Breathing is critical to life. Additionally, there are two types of prāṇāyāma that can increase resistance to disease.

  1. Nādi-śuddhi – Why has this type of prāṇāyāma been chosen? Prāṇāyāma is the science of regulating the flow of motility (prāṇa) in the body so that the motility channels or nādi operate at maximum efficiency and increase health. Nādi śuddhi achieves the balancing of the nādi, especially the important Sun (idā) and Moon (piṅgala) nādi. Additionally, when laminar breathing is practiced with holding (kumbhaka), there is reduced stress and equalization of the left and right brain functions. This results in deeper than normal homeostasis, which increases our resistance to infection as well as pollution.
  2. Bhastrika – This may seem an odd choice, especially when chosen over bhramari. The reason is that bhastrika is an evacuation procedure which increases the volumetric efficiency of the lungs. Since sarvangāsana is already practiced, bhastrika adds more value over bhramari.

Mouna (silence).

The last yoga practice that will add enormous value to internal resistance is the practice of silence or mouna. One needs to follow the following rules when practicing silence (mouna).

  • Speak only when you can make an impact on the outcome. This makes mouna more restrictive than the proverb “speak only when spoken to”.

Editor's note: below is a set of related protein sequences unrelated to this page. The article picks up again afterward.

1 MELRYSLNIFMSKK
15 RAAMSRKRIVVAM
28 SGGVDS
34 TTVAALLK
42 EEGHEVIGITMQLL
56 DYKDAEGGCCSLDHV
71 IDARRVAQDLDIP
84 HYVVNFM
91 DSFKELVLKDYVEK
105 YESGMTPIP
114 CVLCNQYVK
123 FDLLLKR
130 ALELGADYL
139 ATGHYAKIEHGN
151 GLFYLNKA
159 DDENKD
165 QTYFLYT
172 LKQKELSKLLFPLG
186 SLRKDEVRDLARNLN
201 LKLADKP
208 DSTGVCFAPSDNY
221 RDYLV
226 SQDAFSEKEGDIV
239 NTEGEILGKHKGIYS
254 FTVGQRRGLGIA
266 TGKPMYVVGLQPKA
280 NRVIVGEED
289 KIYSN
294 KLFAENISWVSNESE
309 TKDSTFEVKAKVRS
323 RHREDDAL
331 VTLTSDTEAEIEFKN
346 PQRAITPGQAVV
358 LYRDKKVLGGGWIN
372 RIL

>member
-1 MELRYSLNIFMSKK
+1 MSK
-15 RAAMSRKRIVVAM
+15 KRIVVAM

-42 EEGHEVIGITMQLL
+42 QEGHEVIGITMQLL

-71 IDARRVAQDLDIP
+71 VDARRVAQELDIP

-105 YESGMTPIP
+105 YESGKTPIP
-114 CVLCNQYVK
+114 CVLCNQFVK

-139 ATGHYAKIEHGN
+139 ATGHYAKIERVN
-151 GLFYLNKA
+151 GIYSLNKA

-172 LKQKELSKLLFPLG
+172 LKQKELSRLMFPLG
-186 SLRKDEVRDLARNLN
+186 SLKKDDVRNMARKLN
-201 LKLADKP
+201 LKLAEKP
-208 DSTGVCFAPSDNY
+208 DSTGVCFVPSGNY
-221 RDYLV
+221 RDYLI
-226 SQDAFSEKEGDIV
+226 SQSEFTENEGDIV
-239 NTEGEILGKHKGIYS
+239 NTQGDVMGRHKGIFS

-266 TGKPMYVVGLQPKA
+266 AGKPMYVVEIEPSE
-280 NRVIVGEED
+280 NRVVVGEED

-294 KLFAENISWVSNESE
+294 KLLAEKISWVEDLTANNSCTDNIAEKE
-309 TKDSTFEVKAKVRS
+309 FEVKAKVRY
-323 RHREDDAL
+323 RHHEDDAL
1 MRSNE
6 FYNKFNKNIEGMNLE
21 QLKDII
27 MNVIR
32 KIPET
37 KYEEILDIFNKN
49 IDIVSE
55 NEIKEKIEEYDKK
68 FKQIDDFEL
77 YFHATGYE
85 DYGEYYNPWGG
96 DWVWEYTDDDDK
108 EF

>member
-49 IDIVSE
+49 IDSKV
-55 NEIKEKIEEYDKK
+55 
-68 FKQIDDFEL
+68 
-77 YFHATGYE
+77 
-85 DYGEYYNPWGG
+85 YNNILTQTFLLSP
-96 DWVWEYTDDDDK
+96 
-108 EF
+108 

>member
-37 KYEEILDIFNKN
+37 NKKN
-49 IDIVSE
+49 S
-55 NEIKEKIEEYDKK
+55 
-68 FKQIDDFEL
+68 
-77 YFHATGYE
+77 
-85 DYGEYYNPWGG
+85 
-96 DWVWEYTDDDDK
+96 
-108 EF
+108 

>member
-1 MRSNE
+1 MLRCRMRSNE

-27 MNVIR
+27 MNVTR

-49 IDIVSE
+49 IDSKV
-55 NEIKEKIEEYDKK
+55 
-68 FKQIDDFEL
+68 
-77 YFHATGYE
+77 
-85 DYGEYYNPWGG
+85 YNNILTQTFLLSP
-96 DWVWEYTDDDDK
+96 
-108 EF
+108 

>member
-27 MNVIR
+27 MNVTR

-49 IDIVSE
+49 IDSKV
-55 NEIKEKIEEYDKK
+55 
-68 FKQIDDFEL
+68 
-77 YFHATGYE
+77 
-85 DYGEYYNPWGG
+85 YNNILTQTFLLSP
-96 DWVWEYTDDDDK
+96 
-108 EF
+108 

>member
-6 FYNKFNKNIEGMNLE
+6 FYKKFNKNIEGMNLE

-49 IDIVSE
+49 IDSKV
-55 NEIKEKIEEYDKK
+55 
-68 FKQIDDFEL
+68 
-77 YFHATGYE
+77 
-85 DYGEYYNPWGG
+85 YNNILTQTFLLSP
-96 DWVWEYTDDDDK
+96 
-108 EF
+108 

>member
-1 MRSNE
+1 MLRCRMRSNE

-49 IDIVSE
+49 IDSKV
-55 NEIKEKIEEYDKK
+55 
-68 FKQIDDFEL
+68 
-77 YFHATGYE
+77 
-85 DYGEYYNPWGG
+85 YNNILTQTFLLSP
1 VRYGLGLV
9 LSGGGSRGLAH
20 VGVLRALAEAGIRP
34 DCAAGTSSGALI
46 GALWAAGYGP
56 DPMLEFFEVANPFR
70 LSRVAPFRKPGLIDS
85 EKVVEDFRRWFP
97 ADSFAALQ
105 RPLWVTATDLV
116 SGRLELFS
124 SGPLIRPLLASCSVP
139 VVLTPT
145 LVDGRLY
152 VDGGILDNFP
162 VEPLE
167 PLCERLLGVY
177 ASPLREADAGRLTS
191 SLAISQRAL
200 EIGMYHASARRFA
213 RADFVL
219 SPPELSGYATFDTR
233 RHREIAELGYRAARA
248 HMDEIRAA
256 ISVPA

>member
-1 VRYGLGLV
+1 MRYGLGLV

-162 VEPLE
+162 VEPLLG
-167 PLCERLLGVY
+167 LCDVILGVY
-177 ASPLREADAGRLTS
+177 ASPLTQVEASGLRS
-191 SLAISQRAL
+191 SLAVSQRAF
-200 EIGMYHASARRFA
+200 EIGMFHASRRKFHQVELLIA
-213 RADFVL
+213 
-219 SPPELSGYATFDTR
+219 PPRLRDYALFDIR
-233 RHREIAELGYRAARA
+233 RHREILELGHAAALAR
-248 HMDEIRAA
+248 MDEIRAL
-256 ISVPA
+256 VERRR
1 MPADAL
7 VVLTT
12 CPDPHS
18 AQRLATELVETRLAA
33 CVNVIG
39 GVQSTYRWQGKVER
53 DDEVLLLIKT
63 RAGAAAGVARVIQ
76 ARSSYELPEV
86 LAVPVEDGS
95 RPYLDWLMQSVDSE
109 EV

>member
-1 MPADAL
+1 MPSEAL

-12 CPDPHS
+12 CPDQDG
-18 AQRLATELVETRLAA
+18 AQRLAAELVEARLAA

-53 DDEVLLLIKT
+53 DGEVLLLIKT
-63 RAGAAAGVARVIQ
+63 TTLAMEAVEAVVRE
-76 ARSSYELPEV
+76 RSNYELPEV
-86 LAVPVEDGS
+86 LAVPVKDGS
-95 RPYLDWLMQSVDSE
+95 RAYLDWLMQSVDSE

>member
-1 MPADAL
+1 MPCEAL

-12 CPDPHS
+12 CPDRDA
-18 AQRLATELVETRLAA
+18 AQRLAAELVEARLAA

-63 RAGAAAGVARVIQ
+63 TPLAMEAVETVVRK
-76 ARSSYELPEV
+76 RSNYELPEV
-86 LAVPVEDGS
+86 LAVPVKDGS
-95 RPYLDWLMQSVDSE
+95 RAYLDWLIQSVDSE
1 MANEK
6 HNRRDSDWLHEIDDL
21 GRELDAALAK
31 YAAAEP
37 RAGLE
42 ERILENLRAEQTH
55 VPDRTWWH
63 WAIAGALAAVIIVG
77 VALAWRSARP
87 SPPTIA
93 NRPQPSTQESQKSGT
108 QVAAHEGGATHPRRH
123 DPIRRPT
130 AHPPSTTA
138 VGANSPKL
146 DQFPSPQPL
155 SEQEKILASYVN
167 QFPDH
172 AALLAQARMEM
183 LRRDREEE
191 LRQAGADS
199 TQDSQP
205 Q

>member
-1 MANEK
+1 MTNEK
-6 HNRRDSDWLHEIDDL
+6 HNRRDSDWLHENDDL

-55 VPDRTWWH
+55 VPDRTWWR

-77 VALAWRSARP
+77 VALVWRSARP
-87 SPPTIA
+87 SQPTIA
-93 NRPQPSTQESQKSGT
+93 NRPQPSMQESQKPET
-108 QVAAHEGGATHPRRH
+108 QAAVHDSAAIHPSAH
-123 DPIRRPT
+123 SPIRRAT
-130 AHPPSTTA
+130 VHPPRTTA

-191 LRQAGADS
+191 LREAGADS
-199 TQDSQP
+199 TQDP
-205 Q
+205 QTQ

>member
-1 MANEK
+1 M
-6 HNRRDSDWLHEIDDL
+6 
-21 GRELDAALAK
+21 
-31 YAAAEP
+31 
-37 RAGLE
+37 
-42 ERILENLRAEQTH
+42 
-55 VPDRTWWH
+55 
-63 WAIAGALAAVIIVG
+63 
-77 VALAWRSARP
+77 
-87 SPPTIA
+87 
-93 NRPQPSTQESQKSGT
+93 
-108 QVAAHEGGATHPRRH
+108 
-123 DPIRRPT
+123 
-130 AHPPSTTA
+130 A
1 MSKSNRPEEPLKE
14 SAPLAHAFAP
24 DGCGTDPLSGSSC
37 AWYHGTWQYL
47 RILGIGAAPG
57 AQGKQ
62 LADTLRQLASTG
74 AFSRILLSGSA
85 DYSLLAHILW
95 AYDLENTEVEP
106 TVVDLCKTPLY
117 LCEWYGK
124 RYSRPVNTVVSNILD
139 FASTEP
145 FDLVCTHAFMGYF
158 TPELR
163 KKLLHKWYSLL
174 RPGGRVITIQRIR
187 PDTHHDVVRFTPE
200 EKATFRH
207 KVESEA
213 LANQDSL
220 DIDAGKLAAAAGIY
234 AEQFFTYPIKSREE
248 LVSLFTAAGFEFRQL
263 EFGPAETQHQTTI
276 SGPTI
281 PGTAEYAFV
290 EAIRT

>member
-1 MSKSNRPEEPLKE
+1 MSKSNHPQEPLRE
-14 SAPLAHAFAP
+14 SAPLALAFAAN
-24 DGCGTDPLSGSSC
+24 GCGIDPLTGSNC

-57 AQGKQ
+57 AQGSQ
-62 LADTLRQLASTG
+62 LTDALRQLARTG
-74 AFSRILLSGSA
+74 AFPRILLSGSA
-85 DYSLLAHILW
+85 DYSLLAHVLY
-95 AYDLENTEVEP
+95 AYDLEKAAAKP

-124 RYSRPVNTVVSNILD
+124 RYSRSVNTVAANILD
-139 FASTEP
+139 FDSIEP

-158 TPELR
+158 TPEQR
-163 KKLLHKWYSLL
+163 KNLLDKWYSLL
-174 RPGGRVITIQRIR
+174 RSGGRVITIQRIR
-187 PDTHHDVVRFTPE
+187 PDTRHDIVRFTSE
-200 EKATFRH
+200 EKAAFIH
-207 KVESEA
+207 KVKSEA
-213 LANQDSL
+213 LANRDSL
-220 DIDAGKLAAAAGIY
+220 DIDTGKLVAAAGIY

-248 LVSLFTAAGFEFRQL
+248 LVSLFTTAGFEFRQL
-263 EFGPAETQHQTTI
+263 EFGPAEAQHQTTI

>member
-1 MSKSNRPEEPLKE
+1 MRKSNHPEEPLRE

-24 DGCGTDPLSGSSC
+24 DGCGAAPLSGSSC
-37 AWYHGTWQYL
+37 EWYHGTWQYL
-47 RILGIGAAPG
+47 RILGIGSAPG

• Practice internal silence. When the brain creates images, do not enage with it, instead practice silence.

When silence is practice, there is deep homeostasis (psychosomatic equilibrium) which calms the hpa system, reduces cortisol and adrenalin in the bloodstream and increases resistance to disease.

How long should this practice take?

  • Viparīta-karaṇi – 10 minutes
  • Sarvangāsana and matsyasana – 6 minutes
  • Nādi śuddhi – 10 minutes
  • Bhastrika – 3 minutes

Total – 29 minutes to a healthy body

Is warm up not required?

No, if you have not eaten 3 hours or drunk 30 minutes before the practice, and start with viparīta-karaṇi, no warm up is required.

Leave a Reply

Your email address will not be published. Required fields are marked *